- You have already started some great new habits in this program. Continue on until they are a part of your daily routine.
- Here are some that come to mind:
- Reduce “added sugar” to as close to 0 grams as possible
- Have a strong breakfast
- Drink 1-2 green smoothies per day
- Cook your dinner (and as many meals as you can) from whole foods
- Drink 8 cups of water per day
- Get plenty of sleep
- Practice stress reduction techniques
[learn_more caption=”3) Keep Learning (Eliminate reliance on willpower) (click the arrow for more details)”]
Keep watching the videos and learning about food and your health. You cannot leave it up to anyone else.
Education is key to creating a healthy and fit body. You cannot just take our word for it. You need to understand why you need to eat a certain way. You need to understand the problems with fructose, processed foods, GMO foods, pesticides, medications, stress, lack of sleep…as it relates to your health.
If you are just doing this because TK and Karen say so, then that will not stick for the long-term.
All of the educational videos have been selected for a very specific reason. We wanted to share experts that are trying to spread a message that will help you become healthy and fit. The more you hear bits and pieces of this information, the more it will sink in. We have learned and applied a lot of what these experts talk about in our own life and have seen significant results and so can you. But you cannot just take our word for it.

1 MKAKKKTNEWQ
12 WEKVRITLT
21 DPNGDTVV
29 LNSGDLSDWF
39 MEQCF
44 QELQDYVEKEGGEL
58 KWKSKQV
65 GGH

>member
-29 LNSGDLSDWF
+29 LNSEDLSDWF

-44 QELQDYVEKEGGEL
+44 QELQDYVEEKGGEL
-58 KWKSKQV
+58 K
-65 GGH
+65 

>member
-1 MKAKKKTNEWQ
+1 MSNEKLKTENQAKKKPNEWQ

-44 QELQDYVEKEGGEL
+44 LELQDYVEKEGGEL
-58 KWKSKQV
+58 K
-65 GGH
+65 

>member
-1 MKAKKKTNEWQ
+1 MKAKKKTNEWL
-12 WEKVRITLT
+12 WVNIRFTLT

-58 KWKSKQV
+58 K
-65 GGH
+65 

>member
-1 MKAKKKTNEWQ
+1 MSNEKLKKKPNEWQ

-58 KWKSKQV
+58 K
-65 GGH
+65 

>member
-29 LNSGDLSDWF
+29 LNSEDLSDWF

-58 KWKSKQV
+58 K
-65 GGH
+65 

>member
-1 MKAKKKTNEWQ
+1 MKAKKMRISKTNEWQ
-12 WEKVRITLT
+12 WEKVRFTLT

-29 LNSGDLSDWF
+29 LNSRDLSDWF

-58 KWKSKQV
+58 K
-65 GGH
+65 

Once you own that information in the core of your being, then it will become effortless to make good food and lifestyle choices.
you cannot rely on willpower (in the long-term) to make healthy choices.
If your strategy relies heavily on willpower, you will always struggle to make good choices over the long haul. Eliminating the old bad habits, creating new habits and filling your brain with supporting information will support you in eliminating your reliance on your willpower to make healthy choices in your life.
- Make sure to watch all the videos on the FUN page.
- Make sure to watch all the extra credit videos, too.
- From the videos we have shared, find an expert(s) that resonates with your beliefs and follow them. Buy their book, watch more lectures by them, follow them on Facebook.
- Follow us on Facebook. We will keep you up-to-date with important tidbits as we come across them.
The Power of Habit
New York Times investigative reporter and bestselling author of The Power of Habit, Charles Duhigg
Chocolate, Cheese, Meat and Sugar – Physically Addictive
Neal Barnard MD discusses the science behind food additions. Willpower is not to blame: chocolate, cheese, meat, and sugar release opiate-like substances. Dr. Barnard also discusses how industry, aided by government, exploits these natural cravings, pushing us to eat more and more unhealthy foods.